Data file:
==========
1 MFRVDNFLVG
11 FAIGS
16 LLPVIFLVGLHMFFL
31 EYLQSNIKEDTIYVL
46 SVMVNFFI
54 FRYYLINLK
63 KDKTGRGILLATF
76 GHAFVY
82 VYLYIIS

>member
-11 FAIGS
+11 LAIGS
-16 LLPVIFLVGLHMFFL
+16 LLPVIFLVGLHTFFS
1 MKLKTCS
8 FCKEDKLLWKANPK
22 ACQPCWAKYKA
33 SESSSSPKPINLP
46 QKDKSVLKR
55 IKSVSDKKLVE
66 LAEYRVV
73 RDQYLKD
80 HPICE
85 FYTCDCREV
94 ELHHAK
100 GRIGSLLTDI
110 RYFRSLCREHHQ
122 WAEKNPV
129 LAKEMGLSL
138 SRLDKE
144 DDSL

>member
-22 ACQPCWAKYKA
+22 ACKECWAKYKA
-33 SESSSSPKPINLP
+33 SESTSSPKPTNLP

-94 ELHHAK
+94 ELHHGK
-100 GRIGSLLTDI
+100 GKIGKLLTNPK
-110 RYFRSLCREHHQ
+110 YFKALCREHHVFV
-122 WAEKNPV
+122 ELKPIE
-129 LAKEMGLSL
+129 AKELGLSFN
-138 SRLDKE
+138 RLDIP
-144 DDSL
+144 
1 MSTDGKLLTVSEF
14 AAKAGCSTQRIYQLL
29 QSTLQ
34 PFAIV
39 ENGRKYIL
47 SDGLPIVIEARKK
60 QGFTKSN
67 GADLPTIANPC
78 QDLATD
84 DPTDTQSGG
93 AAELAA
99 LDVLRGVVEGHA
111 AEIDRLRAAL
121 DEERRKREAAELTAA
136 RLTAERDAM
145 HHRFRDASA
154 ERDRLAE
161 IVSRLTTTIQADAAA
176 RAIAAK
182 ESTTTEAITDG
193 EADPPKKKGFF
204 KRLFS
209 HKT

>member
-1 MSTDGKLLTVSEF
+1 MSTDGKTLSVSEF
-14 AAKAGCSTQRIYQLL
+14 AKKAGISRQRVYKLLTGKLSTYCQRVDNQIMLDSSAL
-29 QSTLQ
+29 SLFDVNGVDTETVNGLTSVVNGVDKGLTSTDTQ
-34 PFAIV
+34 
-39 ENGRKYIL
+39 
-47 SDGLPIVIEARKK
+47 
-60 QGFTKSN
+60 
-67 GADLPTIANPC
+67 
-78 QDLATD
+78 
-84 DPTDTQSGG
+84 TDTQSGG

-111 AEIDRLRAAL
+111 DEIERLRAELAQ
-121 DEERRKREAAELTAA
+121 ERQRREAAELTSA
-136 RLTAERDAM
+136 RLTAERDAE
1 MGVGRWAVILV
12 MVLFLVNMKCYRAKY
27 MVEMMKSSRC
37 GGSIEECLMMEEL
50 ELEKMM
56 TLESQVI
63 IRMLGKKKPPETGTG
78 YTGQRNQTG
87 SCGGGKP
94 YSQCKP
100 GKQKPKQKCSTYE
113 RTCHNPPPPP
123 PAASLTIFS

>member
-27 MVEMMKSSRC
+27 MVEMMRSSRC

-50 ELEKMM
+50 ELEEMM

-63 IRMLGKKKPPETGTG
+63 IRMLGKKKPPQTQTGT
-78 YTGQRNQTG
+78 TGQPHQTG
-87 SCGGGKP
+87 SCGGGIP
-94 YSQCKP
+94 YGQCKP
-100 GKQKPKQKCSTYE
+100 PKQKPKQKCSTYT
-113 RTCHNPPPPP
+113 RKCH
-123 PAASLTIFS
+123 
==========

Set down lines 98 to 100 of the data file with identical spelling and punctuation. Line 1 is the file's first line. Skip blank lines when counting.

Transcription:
+121 ERQRREAAELTSA
-136 RLTAERDAM
+136 RLTAERDAE